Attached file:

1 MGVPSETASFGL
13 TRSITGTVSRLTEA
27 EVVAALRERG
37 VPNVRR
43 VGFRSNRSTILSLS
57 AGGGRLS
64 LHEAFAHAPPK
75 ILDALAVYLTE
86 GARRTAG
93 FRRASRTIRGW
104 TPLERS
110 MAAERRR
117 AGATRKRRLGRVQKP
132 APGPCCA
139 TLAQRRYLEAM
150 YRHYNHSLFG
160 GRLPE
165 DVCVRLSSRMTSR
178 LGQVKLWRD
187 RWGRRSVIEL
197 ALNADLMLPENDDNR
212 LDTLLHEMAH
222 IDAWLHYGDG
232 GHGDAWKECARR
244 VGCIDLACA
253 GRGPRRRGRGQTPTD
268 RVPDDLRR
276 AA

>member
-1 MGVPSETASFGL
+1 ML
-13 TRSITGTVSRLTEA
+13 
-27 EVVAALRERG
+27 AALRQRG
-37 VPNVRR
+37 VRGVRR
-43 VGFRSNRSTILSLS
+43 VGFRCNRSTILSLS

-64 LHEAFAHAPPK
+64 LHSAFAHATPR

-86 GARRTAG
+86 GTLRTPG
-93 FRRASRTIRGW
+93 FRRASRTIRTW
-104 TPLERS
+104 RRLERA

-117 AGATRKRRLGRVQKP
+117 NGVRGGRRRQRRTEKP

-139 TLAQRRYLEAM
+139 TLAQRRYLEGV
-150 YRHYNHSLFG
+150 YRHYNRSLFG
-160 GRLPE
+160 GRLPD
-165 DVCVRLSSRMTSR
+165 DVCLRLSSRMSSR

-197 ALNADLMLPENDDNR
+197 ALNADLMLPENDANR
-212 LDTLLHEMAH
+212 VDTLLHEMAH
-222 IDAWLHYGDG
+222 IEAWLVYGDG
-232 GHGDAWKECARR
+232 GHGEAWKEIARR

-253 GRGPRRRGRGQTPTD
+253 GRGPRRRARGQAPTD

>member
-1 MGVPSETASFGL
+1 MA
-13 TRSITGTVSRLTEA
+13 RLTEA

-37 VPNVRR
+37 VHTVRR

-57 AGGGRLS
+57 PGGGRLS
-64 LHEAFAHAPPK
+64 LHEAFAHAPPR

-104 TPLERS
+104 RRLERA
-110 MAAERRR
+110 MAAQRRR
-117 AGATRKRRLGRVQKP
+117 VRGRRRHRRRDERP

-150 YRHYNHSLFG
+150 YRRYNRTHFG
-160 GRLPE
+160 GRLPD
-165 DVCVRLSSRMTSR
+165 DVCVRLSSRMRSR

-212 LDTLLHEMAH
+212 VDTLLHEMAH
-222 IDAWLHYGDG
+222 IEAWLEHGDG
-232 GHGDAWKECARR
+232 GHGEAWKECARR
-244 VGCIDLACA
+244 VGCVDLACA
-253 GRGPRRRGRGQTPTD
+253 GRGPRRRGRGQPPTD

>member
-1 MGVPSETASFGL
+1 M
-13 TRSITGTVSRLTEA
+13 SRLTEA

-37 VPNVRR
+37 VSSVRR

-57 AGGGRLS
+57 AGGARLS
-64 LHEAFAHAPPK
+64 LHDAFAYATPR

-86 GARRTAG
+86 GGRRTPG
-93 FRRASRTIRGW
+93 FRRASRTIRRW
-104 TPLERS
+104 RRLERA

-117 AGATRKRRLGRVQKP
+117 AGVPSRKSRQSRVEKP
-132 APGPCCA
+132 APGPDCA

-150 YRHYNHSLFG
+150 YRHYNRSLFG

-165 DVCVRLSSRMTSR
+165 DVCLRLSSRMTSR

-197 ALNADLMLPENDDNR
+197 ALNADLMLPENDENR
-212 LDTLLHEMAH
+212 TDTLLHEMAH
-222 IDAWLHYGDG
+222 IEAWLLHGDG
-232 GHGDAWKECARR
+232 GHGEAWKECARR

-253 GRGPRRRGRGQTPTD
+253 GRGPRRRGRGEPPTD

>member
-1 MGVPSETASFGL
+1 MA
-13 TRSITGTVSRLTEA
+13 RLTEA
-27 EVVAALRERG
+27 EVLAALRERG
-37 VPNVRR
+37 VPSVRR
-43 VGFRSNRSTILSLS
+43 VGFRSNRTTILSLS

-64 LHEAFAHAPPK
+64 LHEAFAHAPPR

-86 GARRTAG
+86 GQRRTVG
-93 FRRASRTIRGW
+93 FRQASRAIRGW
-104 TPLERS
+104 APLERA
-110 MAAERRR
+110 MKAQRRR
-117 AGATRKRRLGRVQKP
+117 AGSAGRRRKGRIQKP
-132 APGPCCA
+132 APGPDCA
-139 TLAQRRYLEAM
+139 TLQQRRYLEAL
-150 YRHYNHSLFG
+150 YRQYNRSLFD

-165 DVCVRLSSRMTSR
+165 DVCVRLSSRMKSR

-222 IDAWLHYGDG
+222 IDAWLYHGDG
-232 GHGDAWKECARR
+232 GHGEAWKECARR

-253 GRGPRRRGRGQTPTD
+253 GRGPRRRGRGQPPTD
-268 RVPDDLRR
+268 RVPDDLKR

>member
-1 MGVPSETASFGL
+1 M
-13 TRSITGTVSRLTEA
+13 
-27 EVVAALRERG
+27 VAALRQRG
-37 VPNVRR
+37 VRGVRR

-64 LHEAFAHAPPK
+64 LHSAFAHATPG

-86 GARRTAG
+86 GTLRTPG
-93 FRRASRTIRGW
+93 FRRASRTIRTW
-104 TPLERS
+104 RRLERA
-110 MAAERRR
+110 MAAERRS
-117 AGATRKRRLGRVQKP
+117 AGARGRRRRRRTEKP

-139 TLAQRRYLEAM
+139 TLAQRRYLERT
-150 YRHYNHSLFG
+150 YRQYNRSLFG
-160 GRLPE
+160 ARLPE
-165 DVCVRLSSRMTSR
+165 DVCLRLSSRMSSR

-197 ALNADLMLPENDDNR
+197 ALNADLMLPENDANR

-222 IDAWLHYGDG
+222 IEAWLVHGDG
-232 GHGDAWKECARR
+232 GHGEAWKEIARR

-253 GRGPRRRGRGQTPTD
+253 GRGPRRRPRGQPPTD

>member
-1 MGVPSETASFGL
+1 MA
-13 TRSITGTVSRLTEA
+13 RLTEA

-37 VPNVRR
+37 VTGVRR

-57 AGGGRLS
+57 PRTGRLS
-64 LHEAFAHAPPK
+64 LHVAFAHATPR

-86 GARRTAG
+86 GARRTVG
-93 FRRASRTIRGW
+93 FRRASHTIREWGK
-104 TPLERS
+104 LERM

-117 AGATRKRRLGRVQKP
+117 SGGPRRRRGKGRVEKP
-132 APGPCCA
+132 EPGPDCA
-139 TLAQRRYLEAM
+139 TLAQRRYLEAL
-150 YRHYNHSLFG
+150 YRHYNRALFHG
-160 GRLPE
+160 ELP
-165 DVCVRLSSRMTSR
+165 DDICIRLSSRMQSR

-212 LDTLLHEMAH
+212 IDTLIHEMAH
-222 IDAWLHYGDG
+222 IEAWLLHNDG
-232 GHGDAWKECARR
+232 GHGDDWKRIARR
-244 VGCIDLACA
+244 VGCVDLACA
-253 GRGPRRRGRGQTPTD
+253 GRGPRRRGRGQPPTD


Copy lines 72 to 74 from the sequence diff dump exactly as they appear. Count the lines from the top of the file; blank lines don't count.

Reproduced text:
+13 RLTEA

-37 VPNVRR
+37 VHTVRR